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Intimate Partner Violence and HIV Risk among Women in Primary Health Care Delivery Services in Vhembe District, South Africa.
The aim of the study is to investigate intimate partner violence and HIV risk among women attending primary care health care facilities in Vhembe district, South Africa. The sample included 389 women with a mean age of 28 years (SD=7.1) randomly selected from four primary care facilities. Results indicate high rates of intimate partner violence and HIV risk: 34% of the women reported a history of having an STI in the past 12 months, 17% had consistently (every time) used a condom with their primary partner in the past three months, and 59% reported knowing that their primary partners placed them at risk for HIV transmission. Combining physical or sexual abuse 28.5% of the women reported that this IPV was perpetrated within the preceding 12 months. Logistic regression identified lower educational level, having had more sexual partners in the past 12 months, primary partner with known HIV risk, frequency of binge drinking among the primary partner and having had an STI as predictors for physical or sexual abuse. Among women who reported a history of physical or sexual abuse in the past 12 months only 26.9% had disclosed their abuse status to their health care provider, and yet, 47.1% of the abused women agreed that a health care provider should routinely ask the patient about abuse. Accordingly, programmes for the prevention of intimate partner violence and HIV risk need to target the above identified underlying factors. Health care workers are in a unique position to routinely assess all female patients for abuse and offer effective interventions that can improve their health.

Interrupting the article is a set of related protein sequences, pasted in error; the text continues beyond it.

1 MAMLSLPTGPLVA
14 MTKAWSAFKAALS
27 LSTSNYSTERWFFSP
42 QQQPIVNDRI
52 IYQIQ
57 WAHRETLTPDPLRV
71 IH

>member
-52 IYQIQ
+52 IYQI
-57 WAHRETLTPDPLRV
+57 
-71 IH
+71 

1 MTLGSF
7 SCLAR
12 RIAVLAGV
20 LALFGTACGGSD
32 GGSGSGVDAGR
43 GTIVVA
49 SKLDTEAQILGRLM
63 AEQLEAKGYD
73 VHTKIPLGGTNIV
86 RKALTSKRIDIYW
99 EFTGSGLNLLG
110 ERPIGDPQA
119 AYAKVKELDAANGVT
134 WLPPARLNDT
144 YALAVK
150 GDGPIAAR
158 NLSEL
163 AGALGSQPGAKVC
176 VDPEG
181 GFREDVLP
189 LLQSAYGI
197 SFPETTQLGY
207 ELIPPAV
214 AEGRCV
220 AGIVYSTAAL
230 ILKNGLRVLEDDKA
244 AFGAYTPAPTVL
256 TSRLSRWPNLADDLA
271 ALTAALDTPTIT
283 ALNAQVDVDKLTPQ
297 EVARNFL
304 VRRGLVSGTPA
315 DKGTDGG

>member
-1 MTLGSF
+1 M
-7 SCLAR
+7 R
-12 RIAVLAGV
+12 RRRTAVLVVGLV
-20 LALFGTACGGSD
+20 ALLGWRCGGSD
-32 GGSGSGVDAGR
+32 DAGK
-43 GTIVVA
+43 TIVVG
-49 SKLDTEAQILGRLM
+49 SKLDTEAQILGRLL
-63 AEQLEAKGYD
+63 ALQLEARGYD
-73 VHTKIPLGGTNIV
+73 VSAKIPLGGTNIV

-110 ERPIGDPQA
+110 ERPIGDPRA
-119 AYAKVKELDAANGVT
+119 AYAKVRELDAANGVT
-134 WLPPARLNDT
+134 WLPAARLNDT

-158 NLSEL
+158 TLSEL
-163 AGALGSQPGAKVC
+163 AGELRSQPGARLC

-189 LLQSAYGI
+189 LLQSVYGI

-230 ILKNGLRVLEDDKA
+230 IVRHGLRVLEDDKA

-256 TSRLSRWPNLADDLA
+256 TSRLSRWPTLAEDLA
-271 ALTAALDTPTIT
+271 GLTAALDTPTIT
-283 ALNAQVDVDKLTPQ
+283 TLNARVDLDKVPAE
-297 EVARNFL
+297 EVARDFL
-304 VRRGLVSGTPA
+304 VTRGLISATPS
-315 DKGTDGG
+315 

Gender and Behaviour Vol. 5 (2) 2007: pp. 1302-1317